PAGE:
Hemifacial atrophy (Parry-Romberg syndrome) is an enigmatic craniofacial disorder characterized by progressive facial atrophy. Early age at onset is associated with significant skeletal involvement and jaw abnormalities. Standard reconstructive dogma dictates that the disease should “burn out,” with at least 2 years of no disease progression, before pursuing reconstructive intervention. The purpose of this article is to present the senior author’s (J.W.S.) experience treating preadolescent children with free soft-tissue transfer for reconstruction of progressing hemifacial atrophy, and to review surgical techniques in this patient population.
Pediatric free tissue transfer cases performed by the senior author were reviewed. Free tissue transfer using a circumflex scapular adipofasciocutaneous flap was performed to treat deformities arising from hemifacial atrophy.
Thirty-six patients aged 3 to 6 years underwent free tissue transfer in the presence of progressing, active disease. Follow-up ranged from 7 months to 25 years. There were no cases of flap loss. In all patients, the disease process seemed to be altered, with no symptoms recurring to date.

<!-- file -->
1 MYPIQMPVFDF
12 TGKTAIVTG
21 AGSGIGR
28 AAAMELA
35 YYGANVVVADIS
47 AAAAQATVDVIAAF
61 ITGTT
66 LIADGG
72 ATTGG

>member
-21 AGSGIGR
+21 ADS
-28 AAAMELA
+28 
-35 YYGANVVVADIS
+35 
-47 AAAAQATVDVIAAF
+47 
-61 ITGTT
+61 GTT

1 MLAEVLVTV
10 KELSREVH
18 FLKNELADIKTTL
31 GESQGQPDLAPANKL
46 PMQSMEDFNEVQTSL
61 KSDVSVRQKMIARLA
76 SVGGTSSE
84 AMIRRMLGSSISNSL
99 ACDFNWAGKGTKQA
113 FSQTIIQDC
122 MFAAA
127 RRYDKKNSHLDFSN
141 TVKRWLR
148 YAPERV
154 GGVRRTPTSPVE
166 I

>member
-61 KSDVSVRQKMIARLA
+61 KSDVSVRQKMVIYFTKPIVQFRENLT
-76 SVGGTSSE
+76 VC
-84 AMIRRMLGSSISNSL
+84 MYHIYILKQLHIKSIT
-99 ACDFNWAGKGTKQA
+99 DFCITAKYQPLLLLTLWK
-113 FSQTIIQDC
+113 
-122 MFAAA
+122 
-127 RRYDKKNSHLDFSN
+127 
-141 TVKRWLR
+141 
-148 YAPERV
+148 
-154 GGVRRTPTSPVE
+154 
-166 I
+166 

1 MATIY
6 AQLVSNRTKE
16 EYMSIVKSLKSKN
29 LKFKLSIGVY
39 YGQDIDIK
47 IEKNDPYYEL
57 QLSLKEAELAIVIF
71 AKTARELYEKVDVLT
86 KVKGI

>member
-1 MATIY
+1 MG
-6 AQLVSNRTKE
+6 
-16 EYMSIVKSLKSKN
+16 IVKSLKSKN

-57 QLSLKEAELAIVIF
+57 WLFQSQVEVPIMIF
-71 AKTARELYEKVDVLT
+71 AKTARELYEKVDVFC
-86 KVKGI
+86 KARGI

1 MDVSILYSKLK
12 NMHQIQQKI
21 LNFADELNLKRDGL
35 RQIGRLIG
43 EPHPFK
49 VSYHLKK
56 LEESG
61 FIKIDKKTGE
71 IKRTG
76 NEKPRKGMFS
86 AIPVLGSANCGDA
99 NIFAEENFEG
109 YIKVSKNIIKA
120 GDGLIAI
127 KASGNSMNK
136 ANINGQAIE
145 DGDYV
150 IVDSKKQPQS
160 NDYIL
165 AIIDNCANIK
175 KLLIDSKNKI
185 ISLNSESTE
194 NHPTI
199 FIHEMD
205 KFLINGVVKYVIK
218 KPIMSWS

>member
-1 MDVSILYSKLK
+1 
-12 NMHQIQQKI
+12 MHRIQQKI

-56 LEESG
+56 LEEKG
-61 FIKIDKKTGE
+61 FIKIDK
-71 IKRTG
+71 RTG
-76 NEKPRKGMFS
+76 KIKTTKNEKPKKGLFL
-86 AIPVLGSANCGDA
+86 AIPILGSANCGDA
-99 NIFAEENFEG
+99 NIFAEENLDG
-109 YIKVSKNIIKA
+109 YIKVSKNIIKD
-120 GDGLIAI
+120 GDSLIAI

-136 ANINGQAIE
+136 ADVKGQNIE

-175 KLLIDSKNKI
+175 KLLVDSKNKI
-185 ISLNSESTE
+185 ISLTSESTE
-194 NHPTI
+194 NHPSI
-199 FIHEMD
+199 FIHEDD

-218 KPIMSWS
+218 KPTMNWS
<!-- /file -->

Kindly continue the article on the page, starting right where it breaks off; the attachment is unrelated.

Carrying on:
The authors believe that early microsurgical correction of hemifacial atrophy in children as young as 3 years is reliable and effective. The authors theorize that the interposition of vascularized, healthy tissue may alter or even halt the progression of disease, and may also prevent the skeletal hypoplasia classically seen in older patients. Further study incorporating autologous fat grafting as a control procedure may provide additional insight into this challenging disease process.
CLINICAL QUESTION/LEVEL OF EVIDENCE: